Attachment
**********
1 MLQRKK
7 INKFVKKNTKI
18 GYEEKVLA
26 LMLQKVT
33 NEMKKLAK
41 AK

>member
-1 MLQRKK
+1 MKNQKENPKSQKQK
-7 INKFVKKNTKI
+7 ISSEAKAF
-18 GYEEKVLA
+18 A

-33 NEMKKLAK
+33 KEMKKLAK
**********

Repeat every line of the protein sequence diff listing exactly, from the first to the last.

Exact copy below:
1 MLQRKK
7 INKFVKKNTKI
18 GYEEKVLA
26 LMLQKVT
33 NEMKKLAK
41 AK

>member
-1 MLQRKK
+1 MKNQKENPKSQKQK
-7 INKFVKKNTKI
+7 ISSEAKAF
-18 GYEEKVLA
+18 A

-33 NEMKKLAK
+33 KEMKKLAK